I'm thinking there's a lot of ways that works. For one thing, there's the intersection of reader and writer squids, or the thing that I call "target audience," much to the dismay of some of my buddies. This is what happens when a reader and writer connect on some emotional, and the one groks the other in fullness. Usually, I think, somebody's favorite storytellers are in large part determined by that intersection of squids.
Beyond that, there's the next level of love: these are the readers who bring a different 50% to the story, interpret it in ways the writer never would have seen, and still walk away with a coherent story in their heads and a sense (greater or lesser) of having been entertained and satisfied.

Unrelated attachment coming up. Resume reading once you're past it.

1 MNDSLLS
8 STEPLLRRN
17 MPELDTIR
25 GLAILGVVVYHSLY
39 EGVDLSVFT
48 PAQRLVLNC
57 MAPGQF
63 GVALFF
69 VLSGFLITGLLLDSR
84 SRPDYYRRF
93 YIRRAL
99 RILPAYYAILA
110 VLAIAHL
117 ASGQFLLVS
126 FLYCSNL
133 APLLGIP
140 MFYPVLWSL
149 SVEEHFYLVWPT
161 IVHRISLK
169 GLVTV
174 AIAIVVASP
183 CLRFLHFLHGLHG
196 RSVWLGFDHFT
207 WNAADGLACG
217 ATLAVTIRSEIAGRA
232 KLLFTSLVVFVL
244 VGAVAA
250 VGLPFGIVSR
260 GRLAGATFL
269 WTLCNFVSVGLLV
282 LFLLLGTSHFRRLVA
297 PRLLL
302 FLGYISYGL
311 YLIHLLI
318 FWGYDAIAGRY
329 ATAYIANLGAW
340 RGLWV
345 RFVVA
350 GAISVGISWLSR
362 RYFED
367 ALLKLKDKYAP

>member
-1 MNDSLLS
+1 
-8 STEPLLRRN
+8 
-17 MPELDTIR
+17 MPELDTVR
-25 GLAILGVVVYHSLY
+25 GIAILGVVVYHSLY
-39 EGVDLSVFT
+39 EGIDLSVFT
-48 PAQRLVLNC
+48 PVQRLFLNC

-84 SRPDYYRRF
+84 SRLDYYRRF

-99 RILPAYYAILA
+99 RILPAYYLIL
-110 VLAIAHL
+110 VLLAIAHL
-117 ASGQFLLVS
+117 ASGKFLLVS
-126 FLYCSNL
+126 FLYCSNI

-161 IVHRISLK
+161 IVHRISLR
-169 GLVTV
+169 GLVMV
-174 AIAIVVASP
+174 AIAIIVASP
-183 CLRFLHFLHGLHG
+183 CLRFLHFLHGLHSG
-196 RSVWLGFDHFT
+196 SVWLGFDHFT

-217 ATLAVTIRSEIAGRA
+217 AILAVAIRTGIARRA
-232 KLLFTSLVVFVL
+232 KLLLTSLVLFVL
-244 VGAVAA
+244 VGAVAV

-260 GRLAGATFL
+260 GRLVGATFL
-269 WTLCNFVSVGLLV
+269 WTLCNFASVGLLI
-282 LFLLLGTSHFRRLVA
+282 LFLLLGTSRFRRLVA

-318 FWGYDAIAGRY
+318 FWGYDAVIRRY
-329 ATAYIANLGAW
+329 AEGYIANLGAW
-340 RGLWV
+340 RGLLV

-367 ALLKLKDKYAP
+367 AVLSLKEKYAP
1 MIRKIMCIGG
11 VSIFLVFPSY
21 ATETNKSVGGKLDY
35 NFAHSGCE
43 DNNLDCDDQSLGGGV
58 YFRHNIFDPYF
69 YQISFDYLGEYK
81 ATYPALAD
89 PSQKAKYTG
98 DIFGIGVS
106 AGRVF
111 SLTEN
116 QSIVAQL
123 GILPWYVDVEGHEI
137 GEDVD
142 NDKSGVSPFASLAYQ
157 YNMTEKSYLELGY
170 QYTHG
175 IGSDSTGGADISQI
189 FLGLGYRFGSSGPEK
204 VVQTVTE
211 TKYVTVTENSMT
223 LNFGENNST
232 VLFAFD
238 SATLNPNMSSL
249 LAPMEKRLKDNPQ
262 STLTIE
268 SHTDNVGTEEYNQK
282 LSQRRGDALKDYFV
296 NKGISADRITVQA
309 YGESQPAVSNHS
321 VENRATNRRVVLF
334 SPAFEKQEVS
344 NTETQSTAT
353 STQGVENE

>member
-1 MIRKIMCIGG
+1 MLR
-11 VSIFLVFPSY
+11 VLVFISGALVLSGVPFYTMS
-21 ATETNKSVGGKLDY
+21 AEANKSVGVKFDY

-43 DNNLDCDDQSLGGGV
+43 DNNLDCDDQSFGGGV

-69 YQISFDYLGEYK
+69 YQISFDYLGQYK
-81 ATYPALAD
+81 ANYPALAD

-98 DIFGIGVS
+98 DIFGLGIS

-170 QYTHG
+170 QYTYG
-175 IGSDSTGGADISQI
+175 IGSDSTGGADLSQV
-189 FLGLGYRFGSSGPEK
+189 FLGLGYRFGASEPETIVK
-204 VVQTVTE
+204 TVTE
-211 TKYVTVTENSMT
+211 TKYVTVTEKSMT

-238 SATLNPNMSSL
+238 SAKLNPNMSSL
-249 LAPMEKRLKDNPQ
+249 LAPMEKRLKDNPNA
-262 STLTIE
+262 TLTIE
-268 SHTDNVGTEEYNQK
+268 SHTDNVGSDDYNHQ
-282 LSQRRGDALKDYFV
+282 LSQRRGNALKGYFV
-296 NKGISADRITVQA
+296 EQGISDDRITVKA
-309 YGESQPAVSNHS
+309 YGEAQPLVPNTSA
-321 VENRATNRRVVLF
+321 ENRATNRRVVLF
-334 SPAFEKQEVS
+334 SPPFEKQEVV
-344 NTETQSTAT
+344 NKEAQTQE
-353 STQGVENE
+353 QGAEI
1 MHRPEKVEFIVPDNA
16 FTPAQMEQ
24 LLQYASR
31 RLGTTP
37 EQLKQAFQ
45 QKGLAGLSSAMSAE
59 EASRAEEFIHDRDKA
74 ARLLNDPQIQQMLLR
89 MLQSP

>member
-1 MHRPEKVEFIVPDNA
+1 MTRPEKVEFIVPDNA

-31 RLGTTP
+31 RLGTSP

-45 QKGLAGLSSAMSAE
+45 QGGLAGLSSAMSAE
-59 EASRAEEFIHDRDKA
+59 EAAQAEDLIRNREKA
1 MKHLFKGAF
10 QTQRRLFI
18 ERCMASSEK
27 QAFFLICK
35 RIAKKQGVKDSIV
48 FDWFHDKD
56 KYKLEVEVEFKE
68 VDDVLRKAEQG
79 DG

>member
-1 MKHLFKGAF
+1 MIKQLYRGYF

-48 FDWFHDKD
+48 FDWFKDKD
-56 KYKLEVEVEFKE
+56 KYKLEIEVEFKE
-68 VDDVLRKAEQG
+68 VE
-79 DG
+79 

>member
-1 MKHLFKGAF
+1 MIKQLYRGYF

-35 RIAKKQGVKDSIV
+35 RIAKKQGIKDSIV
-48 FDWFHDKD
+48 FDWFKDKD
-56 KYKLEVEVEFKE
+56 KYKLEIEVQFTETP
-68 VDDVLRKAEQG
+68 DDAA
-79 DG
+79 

And then there are the readers who do not connect with you and cannot be made to. Watch them walk away. Bye bye readers.... :-(
I think that any writer can learn to connect better with all of these groups. On the other hand, no matter how good he gets, I suspect there will always be that last group of readers, who for whatever reason cannot connect with that particular style of communication. The trick is to find a significant quantity of audiences (1) and (2).
All of this, of course, presumes that the writer is writing on a refined enough level to be able to approximate the story he wanted to tell in the first place.